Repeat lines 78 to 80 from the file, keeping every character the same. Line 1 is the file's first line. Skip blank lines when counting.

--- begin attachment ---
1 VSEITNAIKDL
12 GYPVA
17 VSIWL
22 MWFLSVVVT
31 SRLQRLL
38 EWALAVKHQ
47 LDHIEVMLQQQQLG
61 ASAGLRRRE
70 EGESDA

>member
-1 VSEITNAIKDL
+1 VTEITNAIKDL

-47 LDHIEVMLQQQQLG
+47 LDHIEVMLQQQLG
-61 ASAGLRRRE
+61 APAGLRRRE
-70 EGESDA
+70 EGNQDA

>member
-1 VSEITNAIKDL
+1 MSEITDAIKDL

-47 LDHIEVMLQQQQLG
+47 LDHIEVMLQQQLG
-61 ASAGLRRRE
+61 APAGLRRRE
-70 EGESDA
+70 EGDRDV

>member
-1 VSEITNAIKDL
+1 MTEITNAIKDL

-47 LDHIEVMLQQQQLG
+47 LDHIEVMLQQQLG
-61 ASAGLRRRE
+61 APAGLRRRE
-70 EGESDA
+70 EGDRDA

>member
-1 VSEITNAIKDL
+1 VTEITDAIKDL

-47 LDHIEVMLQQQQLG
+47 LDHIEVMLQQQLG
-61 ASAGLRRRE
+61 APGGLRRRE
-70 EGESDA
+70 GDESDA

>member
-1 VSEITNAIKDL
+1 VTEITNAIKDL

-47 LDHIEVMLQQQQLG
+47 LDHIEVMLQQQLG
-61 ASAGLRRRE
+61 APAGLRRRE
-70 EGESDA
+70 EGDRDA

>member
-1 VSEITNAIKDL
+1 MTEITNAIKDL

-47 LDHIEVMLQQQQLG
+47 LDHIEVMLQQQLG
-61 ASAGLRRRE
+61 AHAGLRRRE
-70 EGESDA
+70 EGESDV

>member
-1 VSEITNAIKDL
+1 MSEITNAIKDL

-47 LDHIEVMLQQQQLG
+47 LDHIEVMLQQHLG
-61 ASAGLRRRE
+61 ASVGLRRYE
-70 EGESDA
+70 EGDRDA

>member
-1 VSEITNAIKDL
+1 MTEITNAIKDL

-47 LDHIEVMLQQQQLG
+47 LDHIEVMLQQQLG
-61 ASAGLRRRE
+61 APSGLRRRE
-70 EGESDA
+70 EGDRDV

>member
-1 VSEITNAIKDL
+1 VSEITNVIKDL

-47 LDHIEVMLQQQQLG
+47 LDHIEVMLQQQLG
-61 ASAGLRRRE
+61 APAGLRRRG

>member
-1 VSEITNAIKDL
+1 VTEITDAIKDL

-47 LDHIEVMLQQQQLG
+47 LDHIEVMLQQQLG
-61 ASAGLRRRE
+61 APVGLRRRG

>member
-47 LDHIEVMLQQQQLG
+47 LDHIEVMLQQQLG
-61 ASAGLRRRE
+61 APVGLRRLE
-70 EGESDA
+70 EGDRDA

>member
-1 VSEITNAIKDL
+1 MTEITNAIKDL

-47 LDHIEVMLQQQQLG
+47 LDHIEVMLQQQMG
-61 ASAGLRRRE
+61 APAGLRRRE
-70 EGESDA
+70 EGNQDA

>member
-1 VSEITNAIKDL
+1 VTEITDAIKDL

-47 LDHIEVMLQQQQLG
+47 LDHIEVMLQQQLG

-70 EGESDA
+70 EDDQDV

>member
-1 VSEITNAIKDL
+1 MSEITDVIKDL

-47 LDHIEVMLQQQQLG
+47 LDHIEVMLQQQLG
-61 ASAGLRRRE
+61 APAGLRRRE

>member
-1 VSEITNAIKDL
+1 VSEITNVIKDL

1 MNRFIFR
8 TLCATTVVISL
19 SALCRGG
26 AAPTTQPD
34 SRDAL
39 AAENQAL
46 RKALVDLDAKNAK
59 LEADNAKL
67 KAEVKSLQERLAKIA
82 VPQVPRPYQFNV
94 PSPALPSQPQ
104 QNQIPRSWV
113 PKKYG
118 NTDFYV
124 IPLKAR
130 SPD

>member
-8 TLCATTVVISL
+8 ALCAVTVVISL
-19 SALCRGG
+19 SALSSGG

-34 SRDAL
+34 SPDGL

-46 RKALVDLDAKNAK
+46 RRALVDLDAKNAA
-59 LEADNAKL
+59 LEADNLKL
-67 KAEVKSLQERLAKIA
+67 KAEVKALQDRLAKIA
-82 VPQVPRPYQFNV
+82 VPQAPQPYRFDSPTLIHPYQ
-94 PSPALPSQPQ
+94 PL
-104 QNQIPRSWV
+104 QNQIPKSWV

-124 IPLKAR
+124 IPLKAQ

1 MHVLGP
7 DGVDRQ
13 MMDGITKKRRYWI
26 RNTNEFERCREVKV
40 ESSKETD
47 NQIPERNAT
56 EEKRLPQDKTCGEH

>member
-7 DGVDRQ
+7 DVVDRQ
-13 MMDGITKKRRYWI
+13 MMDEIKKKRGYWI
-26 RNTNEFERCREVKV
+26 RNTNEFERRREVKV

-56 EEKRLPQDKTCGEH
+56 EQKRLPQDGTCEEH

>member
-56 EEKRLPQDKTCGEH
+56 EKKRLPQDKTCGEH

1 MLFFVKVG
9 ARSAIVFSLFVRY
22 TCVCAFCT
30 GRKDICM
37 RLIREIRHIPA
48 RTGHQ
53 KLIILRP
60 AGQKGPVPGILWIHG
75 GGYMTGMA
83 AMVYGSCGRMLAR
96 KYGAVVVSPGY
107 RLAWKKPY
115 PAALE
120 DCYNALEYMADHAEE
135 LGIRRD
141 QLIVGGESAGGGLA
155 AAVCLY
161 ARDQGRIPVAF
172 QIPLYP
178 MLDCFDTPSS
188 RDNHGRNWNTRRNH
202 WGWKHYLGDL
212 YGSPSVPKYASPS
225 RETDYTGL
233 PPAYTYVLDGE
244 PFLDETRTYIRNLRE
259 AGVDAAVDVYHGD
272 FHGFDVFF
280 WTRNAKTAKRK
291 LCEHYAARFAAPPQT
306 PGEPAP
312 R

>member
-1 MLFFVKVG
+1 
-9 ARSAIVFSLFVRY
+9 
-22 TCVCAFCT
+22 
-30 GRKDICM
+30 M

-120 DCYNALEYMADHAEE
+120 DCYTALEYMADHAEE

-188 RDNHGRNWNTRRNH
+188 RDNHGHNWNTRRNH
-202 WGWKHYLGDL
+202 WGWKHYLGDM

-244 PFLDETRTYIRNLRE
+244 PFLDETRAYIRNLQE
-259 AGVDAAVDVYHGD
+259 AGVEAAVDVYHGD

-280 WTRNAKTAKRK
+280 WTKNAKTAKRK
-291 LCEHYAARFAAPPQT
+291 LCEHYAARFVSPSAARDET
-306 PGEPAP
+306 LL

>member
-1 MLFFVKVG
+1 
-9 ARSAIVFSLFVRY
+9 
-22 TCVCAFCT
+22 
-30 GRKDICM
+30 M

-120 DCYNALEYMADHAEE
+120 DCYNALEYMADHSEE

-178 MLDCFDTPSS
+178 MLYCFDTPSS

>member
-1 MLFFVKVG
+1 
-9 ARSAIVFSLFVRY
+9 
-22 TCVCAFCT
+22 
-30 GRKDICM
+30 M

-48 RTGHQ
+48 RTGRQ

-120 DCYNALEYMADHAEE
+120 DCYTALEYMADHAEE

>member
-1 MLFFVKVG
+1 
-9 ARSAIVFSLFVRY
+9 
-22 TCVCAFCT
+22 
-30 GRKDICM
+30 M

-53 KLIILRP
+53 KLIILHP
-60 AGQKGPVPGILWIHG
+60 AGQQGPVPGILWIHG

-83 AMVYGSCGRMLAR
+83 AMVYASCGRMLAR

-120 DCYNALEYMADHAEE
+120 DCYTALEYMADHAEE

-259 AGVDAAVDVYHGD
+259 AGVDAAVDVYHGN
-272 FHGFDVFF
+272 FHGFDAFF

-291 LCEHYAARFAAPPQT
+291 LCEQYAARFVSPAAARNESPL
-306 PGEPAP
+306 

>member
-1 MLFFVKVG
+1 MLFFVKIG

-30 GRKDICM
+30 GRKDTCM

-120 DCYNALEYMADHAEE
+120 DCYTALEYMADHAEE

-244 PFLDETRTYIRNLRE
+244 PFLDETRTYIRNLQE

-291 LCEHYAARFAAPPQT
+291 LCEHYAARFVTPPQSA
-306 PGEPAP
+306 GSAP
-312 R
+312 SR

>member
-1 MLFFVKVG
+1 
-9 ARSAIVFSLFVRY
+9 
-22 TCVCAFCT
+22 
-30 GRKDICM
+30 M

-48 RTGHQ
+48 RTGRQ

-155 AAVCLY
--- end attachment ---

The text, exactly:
-61 ASAGLRRRE
+61 APSGLRRRE
-70 EGESDA